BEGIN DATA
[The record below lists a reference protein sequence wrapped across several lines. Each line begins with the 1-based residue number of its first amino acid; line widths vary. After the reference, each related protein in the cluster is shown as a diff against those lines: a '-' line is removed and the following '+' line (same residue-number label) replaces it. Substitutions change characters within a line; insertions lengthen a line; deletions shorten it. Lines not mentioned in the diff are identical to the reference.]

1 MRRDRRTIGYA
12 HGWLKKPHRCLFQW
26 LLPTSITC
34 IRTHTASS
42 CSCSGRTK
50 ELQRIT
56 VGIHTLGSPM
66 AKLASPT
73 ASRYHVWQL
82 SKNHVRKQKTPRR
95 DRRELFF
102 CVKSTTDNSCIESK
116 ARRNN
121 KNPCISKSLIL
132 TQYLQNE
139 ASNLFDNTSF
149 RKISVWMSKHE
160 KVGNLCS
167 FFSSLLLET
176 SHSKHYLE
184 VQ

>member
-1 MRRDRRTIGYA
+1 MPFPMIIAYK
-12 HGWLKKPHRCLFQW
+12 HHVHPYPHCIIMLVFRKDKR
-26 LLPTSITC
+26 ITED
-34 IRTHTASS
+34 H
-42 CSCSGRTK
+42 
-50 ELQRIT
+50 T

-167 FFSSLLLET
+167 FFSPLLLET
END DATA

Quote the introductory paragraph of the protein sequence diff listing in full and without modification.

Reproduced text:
[The record below lists a reference protein sequence wrapped across several lines. Each line begins with the 1-based residue number of its first amino acid; line widths vary. After the reference, each related protein in the cluster is shown as a diff against those lines: a '-' line is removed and the following '+' line (same residue-number label) replaces it. Substitutions change characters within a line; insertions lengthen a line; deletions shorten it. Lines not mentioned in the diff are identical to the reference.]